We write in advance of the 87th pre-session of the Committee on the Rights of the Child relating to Ukraine’s compliance with the Convention on the Rights of the Child. This submission focuses on the protection of education during armed conflict.

Protection of Education During Armed Conflict (Article 28)

Since the beginning of the armed conflict in Ukraine, Human Rights Watch has extensively documented human rights violations and abuses, as well as violations of international humanitarian law, by all parties to the conflict in eastern Ukraine. Hostilities have subsided since 2016, but the conflict has not ended and many concerns remain.

Numerous schools in conflict-affected areas made commendable efforts to minimize disruptions to children’s education by switching to either distance learning or a hybrid of classroom and distance learning during intense periods of fighting. Distance education generally involved teachers providing assignments and collecting homework at the school or at student’s homes, and then using methods such as telephone, email, and Skype to reach students to answer questions. Yet students and educators alike acknowledged that the quality of education children receive through distance learning was inferior to the quality of education received through classroom learning.

Human Rights Watch documented attacks on schools and military use of schools in Ukraine in 2016 and found that both sides of the conflict have carried out indiscriminate or deliberate attacks on schools and used schools for military purposes.[1] Human Rights Watch recognizes that the government is not responsible for attacks on schools and military use of schools by Russia-backed separatists and that schools in separatist-controlled regions are not under its control. Below, we summarize our findings on infringements on the right to education in government-controlled areas, where the government has the power to make improvements.

Human Rights Watch found that the destruction of vital educational infrastructure has affected access to education, with many children facing interruptions to their schooling due to evacuations and unsafe conditions. This destruction has also affected the quality of education, for example by causing overcrowding in classrooms as damaged schools await repairs. According to the United Nations Office for the Coordination of Humanitarian Affairs (OCHA), the temporary closing of schools in government-controlled areas in the first half of 2018 alone has affected the education of over 6,000 children.[2]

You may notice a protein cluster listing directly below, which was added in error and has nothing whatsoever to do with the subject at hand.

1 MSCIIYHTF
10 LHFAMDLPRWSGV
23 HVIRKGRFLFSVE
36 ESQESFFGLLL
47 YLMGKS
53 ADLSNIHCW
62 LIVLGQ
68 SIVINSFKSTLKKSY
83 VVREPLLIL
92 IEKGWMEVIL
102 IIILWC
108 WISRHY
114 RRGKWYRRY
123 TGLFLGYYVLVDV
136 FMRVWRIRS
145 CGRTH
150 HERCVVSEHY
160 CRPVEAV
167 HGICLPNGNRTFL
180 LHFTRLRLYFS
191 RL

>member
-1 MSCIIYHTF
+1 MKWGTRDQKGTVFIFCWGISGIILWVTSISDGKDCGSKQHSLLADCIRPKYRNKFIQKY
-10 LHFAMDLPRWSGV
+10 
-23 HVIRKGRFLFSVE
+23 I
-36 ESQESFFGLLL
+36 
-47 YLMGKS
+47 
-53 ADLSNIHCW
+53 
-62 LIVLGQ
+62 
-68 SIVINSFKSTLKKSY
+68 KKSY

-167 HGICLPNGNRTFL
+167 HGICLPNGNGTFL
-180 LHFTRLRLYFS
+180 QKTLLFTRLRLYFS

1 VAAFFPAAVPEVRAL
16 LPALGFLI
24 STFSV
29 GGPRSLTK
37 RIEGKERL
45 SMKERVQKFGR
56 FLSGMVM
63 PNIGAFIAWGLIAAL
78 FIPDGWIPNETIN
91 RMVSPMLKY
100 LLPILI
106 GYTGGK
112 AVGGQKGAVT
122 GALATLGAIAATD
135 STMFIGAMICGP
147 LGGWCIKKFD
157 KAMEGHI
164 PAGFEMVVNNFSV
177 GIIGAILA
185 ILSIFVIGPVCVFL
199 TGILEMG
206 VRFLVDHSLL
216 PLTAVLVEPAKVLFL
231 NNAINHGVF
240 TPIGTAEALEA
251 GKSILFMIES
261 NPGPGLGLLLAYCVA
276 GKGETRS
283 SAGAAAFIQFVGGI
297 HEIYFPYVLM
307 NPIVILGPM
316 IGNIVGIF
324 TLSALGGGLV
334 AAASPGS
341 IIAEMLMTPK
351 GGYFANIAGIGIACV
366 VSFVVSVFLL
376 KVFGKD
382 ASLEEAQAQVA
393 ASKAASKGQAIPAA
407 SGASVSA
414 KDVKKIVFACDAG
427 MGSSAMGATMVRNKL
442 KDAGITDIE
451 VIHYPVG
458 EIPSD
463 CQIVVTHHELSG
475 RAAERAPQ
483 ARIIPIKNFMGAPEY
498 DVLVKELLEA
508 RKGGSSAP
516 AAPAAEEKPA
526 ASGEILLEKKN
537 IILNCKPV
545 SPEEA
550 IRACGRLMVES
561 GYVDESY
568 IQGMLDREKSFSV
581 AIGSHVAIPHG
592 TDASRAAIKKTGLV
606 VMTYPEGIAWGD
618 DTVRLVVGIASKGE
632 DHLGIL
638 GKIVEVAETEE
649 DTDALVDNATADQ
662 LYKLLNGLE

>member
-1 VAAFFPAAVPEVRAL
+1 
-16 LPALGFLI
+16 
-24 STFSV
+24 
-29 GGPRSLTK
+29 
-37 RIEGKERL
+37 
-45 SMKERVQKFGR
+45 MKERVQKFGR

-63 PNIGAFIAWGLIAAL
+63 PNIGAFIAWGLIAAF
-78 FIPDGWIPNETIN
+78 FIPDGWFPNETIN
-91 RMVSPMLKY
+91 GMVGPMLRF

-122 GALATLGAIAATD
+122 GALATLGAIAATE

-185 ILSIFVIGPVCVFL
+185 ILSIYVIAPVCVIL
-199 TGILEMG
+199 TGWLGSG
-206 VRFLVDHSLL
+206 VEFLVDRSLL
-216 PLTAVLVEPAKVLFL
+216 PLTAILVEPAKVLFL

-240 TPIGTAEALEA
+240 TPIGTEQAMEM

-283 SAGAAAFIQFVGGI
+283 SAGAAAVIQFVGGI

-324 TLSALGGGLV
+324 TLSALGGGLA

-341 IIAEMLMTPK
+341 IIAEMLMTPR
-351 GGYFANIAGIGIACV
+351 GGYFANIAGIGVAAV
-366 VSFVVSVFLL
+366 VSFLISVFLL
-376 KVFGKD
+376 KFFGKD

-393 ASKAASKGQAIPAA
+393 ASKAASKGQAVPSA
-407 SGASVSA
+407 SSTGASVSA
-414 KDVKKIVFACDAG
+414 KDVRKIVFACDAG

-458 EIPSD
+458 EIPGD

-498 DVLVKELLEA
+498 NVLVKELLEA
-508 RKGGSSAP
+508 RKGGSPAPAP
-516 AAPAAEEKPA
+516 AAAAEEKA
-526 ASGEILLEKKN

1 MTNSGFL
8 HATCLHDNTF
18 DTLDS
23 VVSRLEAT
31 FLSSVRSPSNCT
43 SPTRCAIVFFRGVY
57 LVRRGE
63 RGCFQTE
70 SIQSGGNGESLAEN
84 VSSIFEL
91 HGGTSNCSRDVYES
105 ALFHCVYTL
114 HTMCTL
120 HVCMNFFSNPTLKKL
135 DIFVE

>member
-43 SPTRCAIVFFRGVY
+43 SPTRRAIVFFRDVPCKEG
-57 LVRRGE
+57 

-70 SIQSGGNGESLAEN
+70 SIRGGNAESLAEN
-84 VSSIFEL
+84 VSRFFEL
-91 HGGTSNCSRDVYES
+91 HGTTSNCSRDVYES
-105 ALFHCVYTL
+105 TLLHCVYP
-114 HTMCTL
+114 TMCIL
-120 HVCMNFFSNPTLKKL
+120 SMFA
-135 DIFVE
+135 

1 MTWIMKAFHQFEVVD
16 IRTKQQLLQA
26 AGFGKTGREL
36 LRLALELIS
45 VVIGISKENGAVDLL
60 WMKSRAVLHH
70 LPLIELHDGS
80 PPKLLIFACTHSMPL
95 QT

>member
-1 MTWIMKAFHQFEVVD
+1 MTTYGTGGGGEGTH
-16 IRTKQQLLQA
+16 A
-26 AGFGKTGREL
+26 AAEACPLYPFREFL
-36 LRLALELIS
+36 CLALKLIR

Human Rights Watch documented 15 attacks on schools that were not being occupied or used by the military and therefore did not appear to constitute military objectives. Some of these attacks were carried out by government forces. A Ukrainian soldier told Human Rights Watch that a fire that destroyed a school building in Stanytsia Luhanska, a government-controlled area approximately 25 kilometers from Luhansk, was started by an airstrike carried out by Ukrainian government forces in August 2014.[3] When Human Rights Watch visited the school in November 2015, it was still in ruins.

Military use of schools not only infringes upon the right to education but also places students at risk. Ukrainian government forces have deployed in and near schools and used schools for various military purposes, including to deploy fighters, store weaponry, and use them directly as bases of operation due to their strategic locations. In a November 2015 meeting with the Ministry of Education and Science, officials told Human Rights Watch that they were aware that Ukrainian government forces have used schools for military purposes but said they did not collect data on it.[4] 

During a Human Rights Watch mission to Novosvitlivka village, local residents said that in August 2014 Ukrainian military forces used the village’s school as a base. When Human Rights Watch visited the school in September 2015, a school guard said that the school was destroyed by Grad rocket attacks during Ukrainian soldiers use of the school. More than one year after the attacks, the school building was still largely destroyed. The guard said that the number of children attending the school was reduced by half and that the remaining children were attending a smaller school at the other end of the village, which was getting overcrowded as more children returned.[5]

At Kindergarten Number 3 in Ilovaisk, under the control of Russia-backed armed groups, the director told Human Rights Watch that the Ukrainian military started using the kindergarten on August 7, 2014 and occupied it for 23 days: “When the soldiers came, we opened the doors and showed them that there was no enemy inside and that we were not hiding anyone. But still the armed men walked in and stayed. They broke all the doors, sinks, practically all the dishes. Furniture, kids’ beds – everything was either stolen or broken.” The principal said that while the kindergarten was being used by Ukrainian government forces, it sustained several direct hits, severely damaged the building.[6]

On August 18, 2014, government forces entered School Number 14 in Ilovaisk and set up a headquarters. The school principal told Human Rights Watch that soldiers remained there for three weeks. During their stay, the principal said, the soldiers damaged furniture, broke doors, and smashed computers. Researchers found several unexploded landmines on the school grounds, apparently ejected from a supply truck they were stored on when the truck was attacked while parked in the schoolyard.[7]